From Mark Grant, author of Out Of The Box
The Other Side of the Coin
Coins have two sides. That much we know and can agree upon. Trader, portfolio manager or senior executive; I think we can all agree on this premise. Since the financial debacle of 2008/2009 we have seen one side of the coin and what it has accomplished. We have also learned something in the process I hope. The Central Banks of the world have spewed out money like a whale does water when it hits the surface. Giant amounts of cash have been deployed into the marketplaces. We are given numbers that only reflect the surface because what can be hidden from our eyes and ears is done so with regularity given the penchants of the various Central Banks and their stated and not-stated purposes.
Equities have rallied to all-time highs, sovereign debt is still just off their all-time lows and risk assets have compressed to their benchmarks in ways not dreamed about five years ago. The absence of hyper-inflation, once thought to be the consequence of this type of behavior, is nowhere to be seen and this has befuddled many economist and money manager alike. In other words, what most people thought would happen has not happened and there is a lesson here which rests upon all of the Central Banks acting in concert. Money is always put to use, it is never idle because it then earns nothing, but since it cannot be invested off-world it must go into the spaces that are provided and so it has. One can honestly say that the game has been rigged and this is an accurate statement but it makes no difference; this is the game that we have been given to play. Investors get to make all kinds of choices but we do not make the rules and arguing with reality may be an interesting academic exercise but it changes nothing in the end.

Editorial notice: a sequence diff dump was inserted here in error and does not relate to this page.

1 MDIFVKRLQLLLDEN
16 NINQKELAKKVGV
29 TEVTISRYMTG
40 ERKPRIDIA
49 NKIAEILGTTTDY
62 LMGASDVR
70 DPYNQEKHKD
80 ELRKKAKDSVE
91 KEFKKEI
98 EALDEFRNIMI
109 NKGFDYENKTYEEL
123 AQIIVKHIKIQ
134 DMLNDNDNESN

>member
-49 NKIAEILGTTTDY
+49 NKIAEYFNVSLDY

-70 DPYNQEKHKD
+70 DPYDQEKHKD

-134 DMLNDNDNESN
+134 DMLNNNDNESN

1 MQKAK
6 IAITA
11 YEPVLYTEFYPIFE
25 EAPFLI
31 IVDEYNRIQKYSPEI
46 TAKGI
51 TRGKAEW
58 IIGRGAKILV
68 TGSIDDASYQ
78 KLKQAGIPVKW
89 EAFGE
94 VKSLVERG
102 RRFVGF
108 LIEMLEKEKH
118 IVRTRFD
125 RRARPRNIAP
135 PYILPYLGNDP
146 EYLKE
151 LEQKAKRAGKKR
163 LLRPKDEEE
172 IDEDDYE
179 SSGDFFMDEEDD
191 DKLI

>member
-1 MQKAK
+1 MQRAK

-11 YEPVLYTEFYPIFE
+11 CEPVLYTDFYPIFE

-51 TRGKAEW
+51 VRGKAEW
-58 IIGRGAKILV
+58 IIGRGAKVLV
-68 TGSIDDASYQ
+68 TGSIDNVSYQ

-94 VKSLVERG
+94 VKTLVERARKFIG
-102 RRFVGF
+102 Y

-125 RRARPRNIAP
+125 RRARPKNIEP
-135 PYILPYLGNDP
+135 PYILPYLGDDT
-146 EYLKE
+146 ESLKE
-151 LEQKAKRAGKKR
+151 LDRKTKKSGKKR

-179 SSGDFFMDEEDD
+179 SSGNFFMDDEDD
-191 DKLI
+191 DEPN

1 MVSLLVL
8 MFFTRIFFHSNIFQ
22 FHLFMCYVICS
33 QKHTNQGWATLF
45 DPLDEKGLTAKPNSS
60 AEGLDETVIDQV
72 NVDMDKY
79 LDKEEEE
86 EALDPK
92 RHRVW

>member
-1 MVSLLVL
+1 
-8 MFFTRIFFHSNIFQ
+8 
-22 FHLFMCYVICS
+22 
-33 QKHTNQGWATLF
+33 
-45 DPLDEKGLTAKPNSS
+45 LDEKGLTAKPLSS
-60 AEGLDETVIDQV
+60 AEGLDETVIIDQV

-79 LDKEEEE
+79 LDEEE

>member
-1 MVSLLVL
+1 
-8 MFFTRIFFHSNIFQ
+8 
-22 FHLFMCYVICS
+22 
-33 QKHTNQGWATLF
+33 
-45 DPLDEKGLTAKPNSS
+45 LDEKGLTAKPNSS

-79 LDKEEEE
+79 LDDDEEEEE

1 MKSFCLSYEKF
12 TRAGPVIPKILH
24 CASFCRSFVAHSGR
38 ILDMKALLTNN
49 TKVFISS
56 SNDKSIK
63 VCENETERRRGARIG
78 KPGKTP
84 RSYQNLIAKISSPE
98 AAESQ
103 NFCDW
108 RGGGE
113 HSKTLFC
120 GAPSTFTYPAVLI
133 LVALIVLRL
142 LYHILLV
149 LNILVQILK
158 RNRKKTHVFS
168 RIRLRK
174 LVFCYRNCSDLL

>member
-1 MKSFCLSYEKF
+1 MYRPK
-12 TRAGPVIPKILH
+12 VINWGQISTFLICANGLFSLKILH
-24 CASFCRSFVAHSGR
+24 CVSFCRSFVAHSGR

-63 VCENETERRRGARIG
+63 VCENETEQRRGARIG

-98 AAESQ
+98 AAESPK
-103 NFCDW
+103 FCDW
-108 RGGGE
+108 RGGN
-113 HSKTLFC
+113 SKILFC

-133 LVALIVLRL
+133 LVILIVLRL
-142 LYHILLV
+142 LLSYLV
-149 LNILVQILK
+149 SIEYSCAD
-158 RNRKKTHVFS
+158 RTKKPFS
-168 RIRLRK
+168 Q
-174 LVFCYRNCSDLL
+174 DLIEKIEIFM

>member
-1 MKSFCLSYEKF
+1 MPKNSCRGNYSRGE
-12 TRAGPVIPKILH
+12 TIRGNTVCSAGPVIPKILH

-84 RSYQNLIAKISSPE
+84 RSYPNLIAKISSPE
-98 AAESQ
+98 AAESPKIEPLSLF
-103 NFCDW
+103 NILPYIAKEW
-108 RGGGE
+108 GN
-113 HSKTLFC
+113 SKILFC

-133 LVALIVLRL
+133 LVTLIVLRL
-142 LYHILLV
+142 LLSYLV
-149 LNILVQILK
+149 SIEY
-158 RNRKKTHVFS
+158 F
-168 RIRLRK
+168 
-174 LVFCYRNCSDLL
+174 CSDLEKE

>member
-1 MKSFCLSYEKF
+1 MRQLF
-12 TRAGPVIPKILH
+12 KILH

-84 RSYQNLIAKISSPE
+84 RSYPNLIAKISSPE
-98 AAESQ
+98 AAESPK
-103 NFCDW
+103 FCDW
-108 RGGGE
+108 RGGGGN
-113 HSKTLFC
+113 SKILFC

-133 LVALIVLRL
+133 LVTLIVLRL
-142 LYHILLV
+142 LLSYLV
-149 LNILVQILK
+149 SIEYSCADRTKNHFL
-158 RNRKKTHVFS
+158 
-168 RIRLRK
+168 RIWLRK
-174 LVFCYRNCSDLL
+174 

The sovereign debt of the United States is now around $16.5 trillion, non-financial debt just hit a record high of $13.9 trillion; then throw in municipal debt and financial debt and you end up with about $57 trillion. Then if you add in the balance sheet at the Fed you are up to about $60 trillion and with an American economy of $14.3 trillion the problem begins to emerge. The debts of the country are 4.2 times the size of our economy. The problem with debt, of course, is that interest must be paid on the principal and then the principal must be re-paid at maturity. The issue is where does this money come from as the debt balloon increases and the answer has been to print money. You see it is not just that Quantitative Easing has funded our sovereign debt it has also allowed for increased borrowing from every other sector as an off-shoot to helping to finance the government. The current psychology of the markets is that this will go on forever and without end and that the coin on the table is without a flip side but I am here to tell you; that is not the case.